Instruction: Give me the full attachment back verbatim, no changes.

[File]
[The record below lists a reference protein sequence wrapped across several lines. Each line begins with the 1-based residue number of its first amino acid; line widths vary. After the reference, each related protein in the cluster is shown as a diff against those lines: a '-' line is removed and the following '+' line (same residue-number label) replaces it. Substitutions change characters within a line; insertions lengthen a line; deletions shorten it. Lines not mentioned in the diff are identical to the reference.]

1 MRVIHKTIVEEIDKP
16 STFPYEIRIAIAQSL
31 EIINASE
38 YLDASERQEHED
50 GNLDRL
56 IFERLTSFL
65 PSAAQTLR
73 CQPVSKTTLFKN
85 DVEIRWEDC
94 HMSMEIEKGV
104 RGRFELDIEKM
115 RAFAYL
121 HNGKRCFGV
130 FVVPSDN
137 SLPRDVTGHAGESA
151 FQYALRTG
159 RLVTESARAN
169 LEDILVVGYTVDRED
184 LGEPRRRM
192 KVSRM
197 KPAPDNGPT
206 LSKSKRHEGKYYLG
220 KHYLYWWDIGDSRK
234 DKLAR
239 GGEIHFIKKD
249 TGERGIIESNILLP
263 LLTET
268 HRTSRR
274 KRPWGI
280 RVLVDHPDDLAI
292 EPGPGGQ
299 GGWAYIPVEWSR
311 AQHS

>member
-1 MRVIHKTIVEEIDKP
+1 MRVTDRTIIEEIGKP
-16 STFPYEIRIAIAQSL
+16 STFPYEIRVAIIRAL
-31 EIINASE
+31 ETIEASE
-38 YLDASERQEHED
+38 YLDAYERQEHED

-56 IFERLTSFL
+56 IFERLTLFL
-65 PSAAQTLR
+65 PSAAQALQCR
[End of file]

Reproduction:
[The record below lists a reference protein sequence wrapped across several lines. Each line begins with the 1-based residue number of its first amino acid; line widths vary. After the reference, each related protein in the cluster is shown as a diff against those lines: a '-' line is removed and the following '+' line (same residue-number label) replaces it. Substitutions change characters within a line; insertions lengthen a line; deletions shorten it. Lines not mentioned in the diff are identical to the reference.]

1 MRVIHKTIVEEIDKP
16 STFPYEIRIAIAQSL
31 EIINASE
38 YLDASERQEHED
50 GNLDRL
56 IFERLTSFL
65 PSAAQTLR
73 CQPVSKTTLFKN
85 DVEIRWEDC
94 HMSMEIEKGV
104 RGRFELDIEKM
115 RAFAYL
121 HNGKRCFGV
130 FVVPSDN
137 SLPRDVTGHAGESA
151 FQYALRTG
159 RLVTESARAN
169 LEDILVVGYTVDRED
184 LGEPRRRM
192 KVSRM
197 KPAPDNGPT
206 LSKSKRHEGKYYLG
220 KHYLYWWDIGDSRK
234 DKLAR
239 GGEIHFIKKD
249 TGERGIIESNILLP
263 LLTET
268 HRTSRR
274 KRPWGI
280 RVLVDHPDDLAI
292 EPGPGGQ
299 GGWAYIPVEWSR
311 AQHS

>member
-1 MRVIHKTIVEEIDKP
+1 MRVTDRTIIEEIGKP
-16 STFPYEIRIAIAQSL
+16 STFPYEIRVAIIRAL
-31 EIINASE
+31 ETIEASE
-38 YLDASERQEHED
+38 YLDAYERQEHED

-56 IFERLTSFL
+56 IFERLTLFL
-65 PSAAQTLR
+65 PSAAQALQCR